The saying goes, “If your floors shine, your facility shines.”
Thus it’s easy to understand that floors play a pivotal role in determining the impression building users have of a facility.
The hotel industry learned many years ago how important it is to have a high-gloss lobby floor to greet guests.
Clean, shiny floors, they found out, are simply good for business.
Facilities of all kinds are also realizing their importance and are following the hospitality industry, making sure their floors have a high-gloss, “wet-look” appearance that greets building users at the door and is found throughout.
Floors in busy buildings have specific needs that make it difficult to maintain a high gloss. They endure heavy foot traffic, especially at entries; a variety of weather conditions; and soil and debris “walked in” to the building.
A facility’s floors must be cared for properly to keep their high-gloss appearance, or they can become costly to maintain and even dangerous to users.
Select a system that works
James Hlavin, director of business development for Tornado Industries, suggests that facility service providers (FSPs) establish a floor care maintenance system that includes the type of equipment, products and glosses used to help keep floors clean, shiny and safe.
Busy facilities often specify that high-traffic floors be scrubbed and burnished nightly and that secondary floor areas, such as aisles or hallways, be scrubbed and burnished weekly, according to Hlavin.
Smaller facilities usually require similar services, although less frequently — such as on a weekly, monthly or even quarterly basis.
In both cases, at least once per year, floors usually have all the old finish removed and new finished applied.
FSPs should regularly review their maintenance program to determine the most cost-effective way to maintain their floors, taking into account the different tools, finishes and procedures available.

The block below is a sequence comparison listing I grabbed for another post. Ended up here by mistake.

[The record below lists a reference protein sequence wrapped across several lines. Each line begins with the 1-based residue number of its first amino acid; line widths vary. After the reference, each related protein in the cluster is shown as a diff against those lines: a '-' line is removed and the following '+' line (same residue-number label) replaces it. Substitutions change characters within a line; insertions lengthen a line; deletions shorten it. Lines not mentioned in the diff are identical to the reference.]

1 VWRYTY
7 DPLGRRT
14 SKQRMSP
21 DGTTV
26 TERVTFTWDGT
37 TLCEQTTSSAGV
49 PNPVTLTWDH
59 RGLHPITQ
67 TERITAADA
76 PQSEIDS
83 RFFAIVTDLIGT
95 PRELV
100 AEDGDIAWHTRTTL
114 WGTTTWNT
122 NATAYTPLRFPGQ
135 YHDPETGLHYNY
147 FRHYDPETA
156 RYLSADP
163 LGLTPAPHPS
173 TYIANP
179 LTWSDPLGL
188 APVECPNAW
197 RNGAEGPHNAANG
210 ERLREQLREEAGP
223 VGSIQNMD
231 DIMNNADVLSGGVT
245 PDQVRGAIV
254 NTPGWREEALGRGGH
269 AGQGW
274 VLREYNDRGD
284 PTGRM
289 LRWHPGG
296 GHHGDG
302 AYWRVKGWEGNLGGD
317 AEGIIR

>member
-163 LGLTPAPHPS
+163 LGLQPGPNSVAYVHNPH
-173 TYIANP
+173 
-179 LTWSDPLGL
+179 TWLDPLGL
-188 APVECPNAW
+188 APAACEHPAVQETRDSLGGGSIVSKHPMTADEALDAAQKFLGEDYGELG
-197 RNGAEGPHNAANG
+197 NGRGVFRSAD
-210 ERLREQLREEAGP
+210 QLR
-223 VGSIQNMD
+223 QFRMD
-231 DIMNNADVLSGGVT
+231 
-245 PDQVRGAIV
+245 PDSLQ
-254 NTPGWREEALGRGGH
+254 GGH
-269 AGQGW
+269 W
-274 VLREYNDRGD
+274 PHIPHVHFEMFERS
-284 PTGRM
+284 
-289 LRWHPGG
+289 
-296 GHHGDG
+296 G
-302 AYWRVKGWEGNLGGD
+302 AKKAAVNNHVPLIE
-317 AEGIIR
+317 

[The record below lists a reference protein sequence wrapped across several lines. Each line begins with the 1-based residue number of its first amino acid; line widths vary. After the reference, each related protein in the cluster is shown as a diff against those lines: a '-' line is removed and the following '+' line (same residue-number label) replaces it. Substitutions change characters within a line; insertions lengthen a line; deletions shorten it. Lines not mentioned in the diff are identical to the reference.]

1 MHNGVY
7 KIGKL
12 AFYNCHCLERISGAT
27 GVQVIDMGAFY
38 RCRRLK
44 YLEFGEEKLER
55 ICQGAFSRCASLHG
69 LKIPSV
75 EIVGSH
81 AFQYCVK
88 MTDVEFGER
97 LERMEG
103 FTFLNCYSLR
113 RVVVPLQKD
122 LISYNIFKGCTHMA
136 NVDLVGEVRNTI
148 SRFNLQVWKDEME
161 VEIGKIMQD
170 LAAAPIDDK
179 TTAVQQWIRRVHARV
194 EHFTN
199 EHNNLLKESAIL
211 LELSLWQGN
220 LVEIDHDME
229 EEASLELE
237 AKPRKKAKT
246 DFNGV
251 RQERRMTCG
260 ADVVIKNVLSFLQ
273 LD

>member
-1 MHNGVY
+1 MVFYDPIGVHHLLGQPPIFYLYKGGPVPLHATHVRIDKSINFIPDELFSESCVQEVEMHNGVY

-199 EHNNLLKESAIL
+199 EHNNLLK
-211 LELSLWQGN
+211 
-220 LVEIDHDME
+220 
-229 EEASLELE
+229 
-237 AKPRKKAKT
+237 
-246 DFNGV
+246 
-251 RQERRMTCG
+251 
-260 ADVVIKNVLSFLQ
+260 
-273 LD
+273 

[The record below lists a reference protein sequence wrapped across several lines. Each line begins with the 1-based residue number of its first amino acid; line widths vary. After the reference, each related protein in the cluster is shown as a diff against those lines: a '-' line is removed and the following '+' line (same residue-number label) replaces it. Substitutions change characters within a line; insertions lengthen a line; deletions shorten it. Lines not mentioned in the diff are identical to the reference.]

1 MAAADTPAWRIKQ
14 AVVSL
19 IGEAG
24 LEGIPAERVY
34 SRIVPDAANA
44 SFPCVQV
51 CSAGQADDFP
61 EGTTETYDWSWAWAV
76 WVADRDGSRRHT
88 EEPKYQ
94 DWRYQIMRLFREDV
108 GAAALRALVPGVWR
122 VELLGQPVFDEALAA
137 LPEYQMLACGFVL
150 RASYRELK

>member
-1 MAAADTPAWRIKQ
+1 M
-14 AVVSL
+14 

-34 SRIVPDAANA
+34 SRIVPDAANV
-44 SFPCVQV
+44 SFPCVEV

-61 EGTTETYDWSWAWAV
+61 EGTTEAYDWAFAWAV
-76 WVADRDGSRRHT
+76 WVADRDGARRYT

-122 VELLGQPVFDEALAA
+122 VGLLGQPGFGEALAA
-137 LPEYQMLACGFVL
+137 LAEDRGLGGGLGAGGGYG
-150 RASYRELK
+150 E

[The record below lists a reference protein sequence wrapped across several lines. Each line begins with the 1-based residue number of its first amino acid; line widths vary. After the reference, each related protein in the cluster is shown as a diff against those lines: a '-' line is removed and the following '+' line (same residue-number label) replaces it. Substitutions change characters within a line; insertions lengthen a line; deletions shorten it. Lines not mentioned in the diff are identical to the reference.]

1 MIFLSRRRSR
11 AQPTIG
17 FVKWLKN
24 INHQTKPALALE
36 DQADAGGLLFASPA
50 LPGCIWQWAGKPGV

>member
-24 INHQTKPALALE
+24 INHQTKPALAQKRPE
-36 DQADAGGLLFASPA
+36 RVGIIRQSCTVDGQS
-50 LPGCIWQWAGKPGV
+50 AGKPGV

Canals in floors
Traditionally, when a VCT (vinyl composition tile) floor is scrubbed with a rotary floor machine and scrubbing pad, small scratches, similar to hundreds of microscopic canals, are cut or scratched into the floor surface.
These small canals, which are also caused by normal wear and tear, can become filled with soil and moisture, and over time, dust from the building’s HVAC system and soil tracked in by building occupants further damage the floor’s appearance.
When this happens, according to Hlavin, the floor’s gloss and luster are seriously diminished.
Restoring a floor’s luster
This “scratching” can become a major problem for many floors. To restore the floor — if it can be fully restored — requires floor care professionals to deep scrub the floor again, repeating the same procedure that created the problem in the first place, and then refinish the floor.
This procedure is not only costly and labor-intensive, but can also be harmful to the environment. This is because traditional floor care chemicals comprise some of the strongest cleaning agents found in the industry.
Breathing their vapors can be unhealthy for the floor care worker.
In addition, pouring the chemical residue generated from floor care maintenance down the drain affects waterways and the environment.
If the scratches can be prevented from occurring in the first place, building owners can save money, reduce the workload of the floor care technician, and have less impact on the environment.
To accomplish this, FSPs may want to consider taking the following steps:
When an FSP takes such measures, floors can look great for several months. However, public facilities are still subject to all of the environmental conditions mentioned earlier that can hamper the floor’s appearance.
That is where implementing a floor care maintenance system can pay dividends.
Such a program is the best way to stay on top of a facility’s floor care needs while heading off bigger and more costly problems down the road, according to Hlavin.
FSPs should start with written floor care standards and procedures for maintaining those standards.
Such a plan should include proper matting, strategically placed trash receptacles, and “floor patrolling.”
Mats collect soil, sand, snow and debris from occupants’ shoes and should be vacuumed and cleaned regularly to keep these contaminants from coming into contact with the floor.
Staff should also regularly patrol a facility’s floors, addressing and mopping spills and stains as quickly as possible.
Finally, an ongoing general surveillance of the floor for wear and tear, being prepared for and ready to handle floor care emergencies, having the right equipment in good working order, and having a thorough knowledge of floor care chemicals, tools and products are musts.
With all of these steps in place, following a floor care maintenance system keeps the building looking its best.
The end result, according to Hlavin, is that real sense of pride building managers and occupants feel when their floors are looking great, greeting users with a high-gloss shine.